Concept in Action – Demo by Video

Compound interest


Example 4

A certificate of deposit (CD) is a savings instrument that many banks offer. It usually gives a higher interest rate, but you cannot access your investment for a specified length of time. Suppose you deposit $3000 in a CD paying 6% interest, compounded monthly. How much will you have in the account after 20 years?


Task: final amount [latex]A= ?[/latex], compound interest

initial deposit: $3000
annual rate: [latex]r = 0.06[/latex]
compounding frequency: [latex]k = 12[/latex] (12 months in 1 year)
time (years): [latex]t = 20[/latex]


[latex]\begin{align*} A &= P\left( 1 + \frac{r}{k}\right)^{kt}=3000 \left( 1 + \frac{0.06}{12}\right)^{12\cdot 20}=\$9,930.61 \end{align*}[/latex]

Let us compare the amount of money earned from compounding against the amount you would earn from simple interest

Graph of Account Balance vs Years

Years Simple Interest ($15 per month) 6% compounded monthly = 0.5% each month
5 $3900 $4046.55
10 $4800 $5458.19
15 $5700 $7362.28
20 $6600 $9930.61
25 $7500 $13394.91
30 $8400 $18067.73
35 $9300 $24370.65


As you can see, over a long period of time, compounding makes a large difference in the account balance. You may recognize this as the difference between linear growth and exponential growth.

Evaluating exponents on the calculator

When we need to calculate something like [latex]5^3[/latex], it is easy enough to just multiply [latex]5⋅5⋅5=125[/latex].  But when we need to calculate something like [latex]1.005^{240}[/latex], it would be very tedious to calculate this by multiplying 1.005 by itself 240 times! So to make things easier, we can harness the power of our calculators.

Most scientific calculators have a button for exponents.  It is typically either labeled like:

  ^   ,   yx  , or   xy  .

To evaluate 1.005240  we’d type 1.005   ^   240, or 1.005   yx   240.

Try it out – you should get something around 3.3102044758.


Concept in Action – Demo by Video

Compound interest


Example 5

You know that you will need [latex]\$40,000[/latex] for your child’s education in 18 years. If your account earns [latex]4\%[/latex] compounded quarterly, how much would you need to deposit now to reach your goal?


Task: principal [latex]P=?[/latex]

Conditions: compounded interest [latex]A = P{\left( {1 + \frac{r}{k}}\right)^{kt}}[/latex]
annual rate: [latex]r = 0.04[/latex]
compounding frequency: [latex]k = 4[/latex] (4 quarters in 1 year)
time (years): [latex]t = 18[/latex]
final amount ($): [latex]A=40000[/latex]

[latex]A = P\left( 1 + \frac{r}{k}\right)^{kt}[/latex], must solve for [latex]P[/latex]

In this case, we’re going to have to set up the equation, and solve for P.

[latex]\begin{align*} A = P\left( 1 + \frac{r}{k}\right)^{kt}&\Rightarrow \frac{A}{ \left( 1 + \frac{r}{k}\right)^{kt}}=P\Rightarrow P=A \left( 1 + \frac{r}{k}\right)^{-kt} \end{align*}[/latex]

[latex]\Rightarrow P=A \left( 1 + \frac{r}{k}\right)^{-kt}=40000 \left( 1 + \frac{0.04}{4}\right)^{-4\cdot 18}=19539.84[/latex]

Therefore you need to deposit $19,539.84 now to reach your goal.


It is important to be very careful about rounding when calculating expressions involving exponents because exponents will make a small difference very large. Ideally, do not perform any calculations until the last step. If you must perform a calculation in the middle of the process, keep as many decimals during calculations as you can. Be sure to keep at least 6 decimals or 3 significant digits (numbers after any leading zeros), whichever is the greater number of decimals. Rounding 0.00012345 to 0.000123 will usually give you a “close enough” answer, but keeping more digits is always better. If your calculator allows it, do all your calculations without rounding in the calculator and only round the final answer.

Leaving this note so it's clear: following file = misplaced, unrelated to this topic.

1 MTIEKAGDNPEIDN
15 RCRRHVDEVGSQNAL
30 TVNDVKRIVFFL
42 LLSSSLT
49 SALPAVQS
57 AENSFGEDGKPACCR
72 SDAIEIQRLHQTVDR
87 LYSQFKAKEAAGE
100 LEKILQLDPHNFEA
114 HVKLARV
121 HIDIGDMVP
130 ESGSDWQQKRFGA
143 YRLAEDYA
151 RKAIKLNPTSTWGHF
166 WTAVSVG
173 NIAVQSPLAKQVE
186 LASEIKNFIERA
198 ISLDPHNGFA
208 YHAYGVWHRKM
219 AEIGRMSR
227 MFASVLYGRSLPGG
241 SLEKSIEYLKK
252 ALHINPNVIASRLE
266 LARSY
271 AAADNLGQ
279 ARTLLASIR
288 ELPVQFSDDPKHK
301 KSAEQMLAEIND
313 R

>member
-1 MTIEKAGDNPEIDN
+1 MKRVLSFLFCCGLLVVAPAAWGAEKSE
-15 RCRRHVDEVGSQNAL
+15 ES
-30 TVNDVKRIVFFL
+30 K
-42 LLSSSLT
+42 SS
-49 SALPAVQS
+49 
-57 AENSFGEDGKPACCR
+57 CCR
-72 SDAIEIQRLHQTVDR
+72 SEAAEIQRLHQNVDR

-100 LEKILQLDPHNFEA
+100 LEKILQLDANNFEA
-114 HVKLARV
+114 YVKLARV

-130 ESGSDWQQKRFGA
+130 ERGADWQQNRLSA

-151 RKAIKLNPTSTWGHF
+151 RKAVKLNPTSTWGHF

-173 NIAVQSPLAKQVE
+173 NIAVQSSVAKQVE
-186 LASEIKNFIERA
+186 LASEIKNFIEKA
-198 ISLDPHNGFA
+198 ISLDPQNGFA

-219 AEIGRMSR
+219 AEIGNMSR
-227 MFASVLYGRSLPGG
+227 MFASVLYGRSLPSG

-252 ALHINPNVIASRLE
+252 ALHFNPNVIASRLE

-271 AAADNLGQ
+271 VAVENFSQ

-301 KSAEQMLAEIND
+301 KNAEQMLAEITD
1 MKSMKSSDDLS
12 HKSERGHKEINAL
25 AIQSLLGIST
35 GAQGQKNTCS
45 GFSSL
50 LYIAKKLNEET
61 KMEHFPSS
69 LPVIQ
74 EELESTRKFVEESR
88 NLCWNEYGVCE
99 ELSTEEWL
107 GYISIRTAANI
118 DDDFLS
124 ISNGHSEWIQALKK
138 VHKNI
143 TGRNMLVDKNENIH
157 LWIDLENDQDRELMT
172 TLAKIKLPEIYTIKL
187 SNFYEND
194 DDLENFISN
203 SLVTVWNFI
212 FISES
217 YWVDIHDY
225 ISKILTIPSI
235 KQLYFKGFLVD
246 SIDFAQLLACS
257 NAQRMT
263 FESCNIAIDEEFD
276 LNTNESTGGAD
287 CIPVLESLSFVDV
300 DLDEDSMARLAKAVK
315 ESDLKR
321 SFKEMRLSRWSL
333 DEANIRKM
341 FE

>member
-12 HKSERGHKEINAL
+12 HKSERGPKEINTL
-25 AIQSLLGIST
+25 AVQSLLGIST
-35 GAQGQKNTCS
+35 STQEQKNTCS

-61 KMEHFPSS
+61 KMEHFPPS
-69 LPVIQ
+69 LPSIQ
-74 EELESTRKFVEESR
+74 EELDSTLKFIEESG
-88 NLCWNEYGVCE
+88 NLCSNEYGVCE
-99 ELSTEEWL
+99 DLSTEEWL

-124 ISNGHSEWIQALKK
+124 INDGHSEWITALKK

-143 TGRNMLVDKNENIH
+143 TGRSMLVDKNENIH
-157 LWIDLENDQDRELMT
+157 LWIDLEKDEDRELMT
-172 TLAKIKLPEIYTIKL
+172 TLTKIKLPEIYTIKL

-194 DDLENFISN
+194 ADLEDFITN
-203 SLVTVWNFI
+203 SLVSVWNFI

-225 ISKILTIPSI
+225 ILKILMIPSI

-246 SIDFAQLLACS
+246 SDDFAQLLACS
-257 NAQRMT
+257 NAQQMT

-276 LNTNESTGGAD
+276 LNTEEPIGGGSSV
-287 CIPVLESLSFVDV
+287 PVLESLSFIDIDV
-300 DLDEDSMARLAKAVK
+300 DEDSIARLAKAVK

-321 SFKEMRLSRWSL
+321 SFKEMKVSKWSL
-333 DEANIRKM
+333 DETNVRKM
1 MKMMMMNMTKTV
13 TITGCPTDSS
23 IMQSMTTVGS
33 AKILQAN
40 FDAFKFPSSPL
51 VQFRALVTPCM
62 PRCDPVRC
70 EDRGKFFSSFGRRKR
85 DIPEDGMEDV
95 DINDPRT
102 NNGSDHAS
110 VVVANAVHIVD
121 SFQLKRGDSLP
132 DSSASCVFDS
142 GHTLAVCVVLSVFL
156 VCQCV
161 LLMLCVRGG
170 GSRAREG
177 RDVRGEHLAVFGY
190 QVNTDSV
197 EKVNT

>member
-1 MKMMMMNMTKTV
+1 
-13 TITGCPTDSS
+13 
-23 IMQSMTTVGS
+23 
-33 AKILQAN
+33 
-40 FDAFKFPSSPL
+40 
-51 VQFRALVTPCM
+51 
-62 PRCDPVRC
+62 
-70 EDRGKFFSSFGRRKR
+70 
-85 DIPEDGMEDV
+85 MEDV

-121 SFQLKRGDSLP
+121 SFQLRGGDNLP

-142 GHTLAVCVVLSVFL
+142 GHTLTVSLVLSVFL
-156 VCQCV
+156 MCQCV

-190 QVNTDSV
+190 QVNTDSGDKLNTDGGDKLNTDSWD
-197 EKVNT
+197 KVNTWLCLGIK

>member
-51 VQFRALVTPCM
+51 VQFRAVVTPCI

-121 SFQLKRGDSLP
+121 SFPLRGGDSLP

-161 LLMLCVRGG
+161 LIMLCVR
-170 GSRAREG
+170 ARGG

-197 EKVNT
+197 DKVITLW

Example 6

To see why rounding only at the end and not in mid-calculation is so important, suppose you were investing $1000 at 5% interest compounded monthly for 30 years and you wanted to find out the final amount.


Task: final amount [latex]A=?[/latex]

Conditions: compounded interest [latex]A = P{\left( {1 + \frac{r}{k}}\right)^{kt}}[/latex]
initial deposit: [latex]P = $1000[/latex]
annual rate: [latex]r =0.05[/latex]
monthly compounding frequency: [latex]k = 12[/latex]
time (years): [latex]t = 30[/latex]

If we first compute [latex]\frac{r}{k}[/latex], we get 0.05/12 = 0.00416666666667

Here is the effect of rounding this to different values:

[latex]\frac{r}{k}[/latex]rounded to: Gives [latex]A[/latex] to be: Error
[latex]0.004[/latex] [latex]\$4208.59[/latex] [latex]\$259.15[/latex]
[latex]0.0042[/latex] [latex]\$ 4521.45[/latex] [latex]\$53.71[/latex]
[latex]0.00417[/latex] [latex]\$ 4473.09[/latex] [latex]\$5.35[/latex]
[latex]0.004167[/latex] [latex]\$ 4468.28[/latex] [latex]\$0.54[/latex]
[latex]0.0041667[/latex] [latex]\$ 4467.80[/latex] [latex]\$0.06[/latex]
no rounding [latex]\$ 4467.74[/latex] [latex]\$0[/latex]

If you’re working in a bank, of course you wouldn’t round at all. For our purposes, the answer we got by rounding to 0.00417, or three significant digits, is close enough [latex]-\$5[/latex] off of [latex]\$4500[/latex] isn’t too bad. Certainly keeping that fourth decimal place wouldn’t have hurt. Even better, use your calculator to not round at all by not performing any calculation until the last step.

Using your calculator